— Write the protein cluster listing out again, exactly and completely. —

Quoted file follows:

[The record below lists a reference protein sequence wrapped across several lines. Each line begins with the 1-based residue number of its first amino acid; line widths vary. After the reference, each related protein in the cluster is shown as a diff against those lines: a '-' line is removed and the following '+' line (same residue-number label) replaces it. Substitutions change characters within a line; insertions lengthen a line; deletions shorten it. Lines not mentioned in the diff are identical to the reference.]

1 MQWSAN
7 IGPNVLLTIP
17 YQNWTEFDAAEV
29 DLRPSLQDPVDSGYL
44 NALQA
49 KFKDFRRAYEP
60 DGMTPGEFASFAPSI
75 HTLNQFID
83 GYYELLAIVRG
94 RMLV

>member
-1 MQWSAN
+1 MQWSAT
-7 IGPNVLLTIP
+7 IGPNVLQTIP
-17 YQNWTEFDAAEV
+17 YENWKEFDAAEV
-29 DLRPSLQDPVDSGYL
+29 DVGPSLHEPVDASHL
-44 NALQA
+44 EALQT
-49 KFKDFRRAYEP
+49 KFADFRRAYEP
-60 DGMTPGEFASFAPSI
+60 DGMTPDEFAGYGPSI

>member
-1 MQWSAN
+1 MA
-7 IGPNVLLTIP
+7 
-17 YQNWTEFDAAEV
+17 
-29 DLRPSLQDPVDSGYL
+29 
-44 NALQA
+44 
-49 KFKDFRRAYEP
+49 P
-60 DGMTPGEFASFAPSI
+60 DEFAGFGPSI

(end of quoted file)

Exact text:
[The record below lists a reference protein sequence wrapped across several lines. Each line begins with the 1-based residue number of its first amino acid; line widths vary. After the reference, each related protein in the cluster is shown as a diff against those lines: a '-' line is removed and the following '+' line (same residue-number label) replaces it. Substitutions change characters within a line; insertions lengthen a line; deletions shorten it. Lines not mentioned in the diff are identical to the reference.]

1 MQWSAN
7 IGPNVLLTIP
17 YQNWTEFDAAEV
29 DLRPSLQDPVDSGYL
44 NALQA
49 KFKDFRRAYEP
60 DGMTPGEFASFAPSI
75 HTLNQFID
83 GYYELLAIVRG
94 RMLV

>member
-1 MQWSAN
+1 MQWSAT
-7 IGPNVLLTIP
+7 IGPNVLQTIP
-17 YQNWTEFDAAEV
+17 YENWKEFDAAEV
-29 DLRPSLQDPVDSGYL
+29 DVGPSLHEPVDASHL
-44 NALQA
+44 EALQT
-49 KFKDFRRAYEP
+49 KFADFRRAYEP
-60 DGMTPGEFASFAPSI
+60 DGMTPDEFAGYGPSI

>member
-1 MQWSAN
+1 MA
-7 IGPNVLLTIP
+7 
-17 YQNWTEFDAAEV
+17 
-29 DLRPSLQDPVDSGYL
+29 
-44 NALQA
+44 
-49 KFKDFRRAYEP
+49 P
-60 DGMTPGEFASFAPSI
+60 DEFAGFGPSI